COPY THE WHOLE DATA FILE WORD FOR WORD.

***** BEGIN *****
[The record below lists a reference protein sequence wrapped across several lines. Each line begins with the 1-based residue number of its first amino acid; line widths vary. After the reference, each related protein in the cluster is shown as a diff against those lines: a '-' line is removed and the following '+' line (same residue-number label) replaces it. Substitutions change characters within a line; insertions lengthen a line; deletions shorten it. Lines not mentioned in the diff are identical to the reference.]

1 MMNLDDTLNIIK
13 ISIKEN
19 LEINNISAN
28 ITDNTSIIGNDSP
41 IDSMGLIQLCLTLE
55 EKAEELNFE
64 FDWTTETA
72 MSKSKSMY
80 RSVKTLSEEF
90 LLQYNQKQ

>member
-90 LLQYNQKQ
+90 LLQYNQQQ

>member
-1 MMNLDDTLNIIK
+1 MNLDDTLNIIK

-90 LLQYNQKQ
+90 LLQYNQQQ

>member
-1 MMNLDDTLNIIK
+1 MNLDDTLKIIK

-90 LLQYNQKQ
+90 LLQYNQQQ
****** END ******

[The record below lists a reference protein sequence wrapped across several lines. Each line begins with the 1-based residue number of its first amino acid; line widths vary. After the reference, each related protein in the cluster is shown as a diff against those lines: a '-' line is removed and the following '+' line (same residue-number label) replaces it. Substitutions change characters within a line; insertions lengthen a line; deletions shorten it. Lines not mentioned in the diff are identical to the reference.]

1 MMNLDDTLNIIK
13 ISIKEN
19 LEINNISAN
28 ITDNTSIIGNDSP
41 IDSMGLIQLCLTLE
55 EKAEELNFE
64 FDWTTETA
72 MSKSKSMY
80 RSVKTLSEEF
90 LLQYNQKQ

>member
-90 LLQYNQKQ
+90 LLQYNQQQ

>member
-1 MMNLDDTLNIIK
+1 MNLDDTLNIIK

-90 LLQYNQKQ
+90 LLQYNQQQ

>member
-1 MMNLDDTLNIIK
+1 MNLDDTLKIIK

-90 LLQYNQKQ
+90 LLQYNQQQ